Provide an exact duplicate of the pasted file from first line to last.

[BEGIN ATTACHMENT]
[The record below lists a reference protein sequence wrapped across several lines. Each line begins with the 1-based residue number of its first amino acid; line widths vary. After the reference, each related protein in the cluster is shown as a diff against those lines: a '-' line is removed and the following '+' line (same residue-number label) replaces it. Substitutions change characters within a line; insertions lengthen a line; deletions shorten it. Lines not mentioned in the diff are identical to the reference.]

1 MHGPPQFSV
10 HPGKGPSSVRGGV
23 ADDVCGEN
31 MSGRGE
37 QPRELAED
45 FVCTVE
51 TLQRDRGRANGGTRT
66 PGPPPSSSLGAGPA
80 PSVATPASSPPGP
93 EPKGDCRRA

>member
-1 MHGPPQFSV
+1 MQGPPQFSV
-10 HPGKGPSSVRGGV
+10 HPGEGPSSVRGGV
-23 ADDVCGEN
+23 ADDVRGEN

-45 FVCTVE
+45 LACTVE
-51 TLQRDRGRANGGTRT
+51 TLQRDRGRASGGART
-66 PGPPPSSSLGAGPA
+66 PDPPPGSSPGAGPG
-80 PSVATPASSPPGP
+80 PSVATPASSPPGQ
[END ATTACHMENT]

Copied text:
[The record below lists a reference protein sequence wrapped across several lines. Each line begins with the 1-based residue number of its first amino acid; line widths vary. After the reference, each related protein in the cluster is shown as a diff against those lines: a '-' line is removed and the following '+' line (same residue-number label) replaces it. Substitutions change characters within a line; insertions lengthen a line; deletions shorten it. Lines not mentioned in the diff are identical to the reference.]

1 MHGPPQFSV
10 HPGKGPSSVRGGV
23 ADDVCGEN
31 MSGRGE
37 QPRELAED
45 FVCTVE
51 TLQRDRGRANGGTRT
66 PGPPPSSSLGAGPA
80 PSVATPASSPPGP
93 EPKGDCRRA

>member
-1 MHGPPQFSV
+1 MQGPPQFSV
-10 HPGKGPSSVRGGV
+10 HPGEGPSSVRGGV
-23 ADDVCGEN
+23 ADDVRGEN

-45 FVCTVE
+45 LACTVE
-51 TLQRDRGRANGGTRT
+51 TLQRDRGRASGGART
-66 PGPPPSSSLGAGPA
+66 PDPPPGSSPGAGPG
-80 PSVATPASSPPGP
+80 PSVATPASSPPGQ